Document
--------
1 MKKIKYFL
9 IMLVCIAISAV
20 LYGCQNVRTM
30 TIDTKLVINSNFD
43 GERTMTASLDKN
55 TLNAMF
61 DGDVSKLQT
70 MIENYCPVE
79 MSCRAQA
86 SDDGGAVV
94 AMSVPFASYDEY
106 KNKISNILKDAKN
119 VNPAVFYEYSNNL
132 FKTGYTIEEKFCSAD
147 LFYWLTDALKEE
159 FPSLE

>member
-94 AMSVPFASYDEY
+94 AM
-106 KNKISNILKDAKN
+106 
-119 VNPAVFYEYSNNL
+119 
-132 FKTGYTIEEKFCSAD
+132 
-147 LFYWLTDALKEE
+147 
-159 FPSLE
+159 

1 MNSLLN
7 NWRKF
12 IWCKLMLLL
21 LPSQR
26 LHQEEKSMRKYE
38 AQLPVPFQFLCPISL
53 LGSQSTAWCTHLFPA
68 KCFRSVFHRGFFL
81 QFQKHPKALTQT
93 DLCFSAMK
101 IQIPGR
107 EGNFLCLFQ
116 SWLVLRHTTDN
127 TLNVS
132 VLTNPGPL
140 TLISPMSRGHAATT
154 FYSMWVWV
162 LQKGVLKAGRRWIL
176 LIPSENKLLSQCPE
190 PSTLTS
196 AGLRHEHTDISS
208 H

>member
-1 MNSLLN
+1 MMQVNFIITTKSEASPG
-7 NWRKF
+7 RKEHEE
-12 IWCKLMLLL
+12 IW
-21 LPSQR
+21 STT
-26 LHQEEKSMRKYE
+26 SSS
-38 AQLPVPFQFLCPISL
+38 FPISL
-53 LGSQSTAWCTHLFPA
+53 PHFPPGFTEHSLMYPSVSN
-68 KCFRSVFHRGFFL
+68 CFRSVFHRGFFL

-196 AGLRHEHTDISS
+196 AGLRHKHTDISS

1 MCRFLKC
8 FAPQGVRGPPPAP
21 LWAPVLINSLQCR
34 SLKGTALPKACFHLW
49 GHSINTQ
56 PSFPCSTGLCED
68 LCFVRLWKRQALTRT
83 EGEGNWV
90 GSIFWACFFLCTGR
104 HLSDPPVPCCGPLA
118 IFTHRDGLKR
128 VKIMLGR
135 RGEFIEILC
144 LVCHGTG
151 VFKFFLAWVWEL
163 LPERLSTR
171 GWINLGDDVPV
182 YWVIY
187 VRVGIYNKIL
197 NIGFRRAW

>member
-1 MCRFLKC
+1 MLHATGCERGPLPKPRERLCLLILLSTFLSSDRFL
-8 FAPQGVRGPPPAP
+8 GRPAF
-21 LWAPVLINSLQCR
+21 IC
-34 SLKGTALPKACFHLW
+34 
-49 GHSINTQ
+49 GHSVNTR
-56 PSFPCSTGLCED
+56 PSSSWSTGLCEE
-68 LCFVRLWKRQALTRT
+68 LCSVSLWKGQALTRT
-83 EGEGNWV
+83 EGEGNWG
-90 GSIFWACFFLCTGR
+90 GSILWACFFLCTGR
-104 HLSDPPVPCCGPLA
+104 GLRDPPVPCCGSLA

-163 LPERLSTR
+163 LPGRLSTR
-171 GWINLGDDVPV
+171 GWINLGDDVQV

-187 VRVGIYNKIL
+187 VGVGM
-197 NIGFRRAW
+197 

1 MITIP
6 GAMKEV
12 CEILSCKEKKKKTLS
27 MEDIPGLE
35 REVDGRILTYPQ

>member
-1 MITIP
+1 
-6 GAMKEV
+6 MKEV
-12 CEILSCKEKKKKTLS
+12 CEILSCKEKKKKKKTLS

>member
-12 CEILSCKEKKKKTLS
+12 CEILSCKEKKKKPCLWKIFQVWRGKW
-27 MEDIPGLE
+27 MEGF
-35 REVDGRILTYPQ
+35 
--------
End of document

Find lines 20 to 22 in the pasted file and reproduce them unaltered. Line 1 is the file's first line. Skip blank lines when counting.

-106 KNKISNILKDAKN
+106 
-119 VNPAVFYEYSNNL